NASA's Dawn Spacecraft Spies New Surface Features on Giant Asteroid Vesta

Posted on March 23, 2012

Vesta Crater Canuleia


NASA's Dawn spacecraft has revealed some unexpected details on the surface of Vesta, a huge asteroid Dawn is tracking, which is located in the main asteroid belt between Mars and Jupiter. Some of the unusual features on Vesta's surface have never been seen on an asteroid before.

There are bright areas all over Vesta, but they are most predominate in and around Vesta's craters (as can be seen in the above image of Canuleia, a crater on Vesta). These areas vary from several hundred feet to around 10 miles (16 kilometers) across. NASA researchers say impacts from rocks crashing into Vesta may have spread this bright material around. There are also dark materials on Vesta, which appear as dark gray, brown and red deposits. The dark materials appear as small deposits near craters and they also appear as large regional deposits.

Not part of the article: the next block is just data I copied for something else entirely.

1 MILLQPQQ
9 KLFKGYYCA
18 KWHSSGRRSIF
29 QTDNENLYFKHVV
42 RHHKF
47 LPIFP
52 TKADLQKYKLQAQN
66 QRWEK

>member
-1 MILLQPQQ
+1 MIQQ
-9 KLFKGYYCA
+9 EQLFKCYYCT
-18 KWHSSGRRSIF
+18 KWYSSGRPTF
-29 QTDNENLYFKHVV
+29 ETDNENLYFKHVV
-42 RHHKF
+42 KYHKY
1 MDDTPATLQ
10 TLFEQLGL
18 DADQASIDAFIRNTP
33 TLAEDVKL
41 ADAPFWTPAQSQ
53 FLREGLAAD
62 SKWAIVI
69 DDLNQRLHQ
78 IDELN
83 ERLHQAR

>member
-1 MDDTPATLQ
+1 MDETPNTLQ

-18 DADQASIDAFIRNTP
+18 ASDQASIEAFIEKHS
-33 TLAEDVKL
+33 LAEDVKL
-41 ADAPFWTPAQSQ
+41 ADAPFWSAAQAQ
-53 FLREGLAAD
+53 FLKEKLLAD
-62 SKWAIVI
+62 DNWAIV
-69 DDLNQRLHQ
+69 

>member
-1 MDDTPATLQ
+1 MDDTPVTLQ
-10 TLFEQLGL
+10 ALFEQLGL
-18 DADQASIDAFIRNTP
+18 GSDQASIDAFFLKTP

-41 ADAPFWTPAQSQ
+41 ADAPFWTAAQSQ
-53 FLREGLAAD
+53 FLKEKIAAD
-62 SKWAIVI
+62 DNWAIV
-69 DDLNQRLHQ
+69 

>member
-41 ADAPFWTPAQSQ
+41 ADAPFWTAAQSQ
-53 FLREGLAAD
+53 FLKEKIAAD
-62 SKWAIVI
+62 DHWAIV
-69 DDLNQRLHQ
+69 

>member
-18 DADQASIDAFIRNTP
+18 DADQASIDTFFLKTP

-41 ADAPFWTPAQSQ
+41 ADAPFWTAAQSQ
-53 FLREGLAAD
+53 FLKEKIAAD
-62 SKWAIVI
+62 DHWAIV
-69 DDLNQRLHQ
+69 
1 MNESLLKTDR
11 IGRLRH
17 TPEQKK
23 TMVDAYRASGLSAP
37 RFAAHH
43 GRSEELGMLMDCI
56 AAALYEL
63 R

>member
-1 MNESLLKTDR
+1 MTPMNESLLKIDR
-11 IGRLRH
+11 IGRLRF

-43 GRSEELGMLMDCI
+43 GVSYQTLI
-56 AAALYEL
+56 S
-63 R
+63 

Dawn scientists say Vesta's dark materials suggest the giant asteroid may preserve ancient materials from the asteroid belt and beyond, possibly from the birth of the solar system.

Brett Denevi, a Dawn participating scientist at the Johns Hopkins University Applied Physics Laboratory, says, "Some of these past collisions were so intense they melted the surface. Dawn's ability to image the melt marks a unique find. Melting events like these were suspected, but never before seen on an asteroid."

This image shows a young crater on Vesta that is 9 miles (15 kilometers) in diameter.

Vesta Young Crater


You can see more images of Vesta, taken by Dawn, here on the official website.

Photos: NASA/JPL-Caltech/UCLA/MPS/DLR/IDA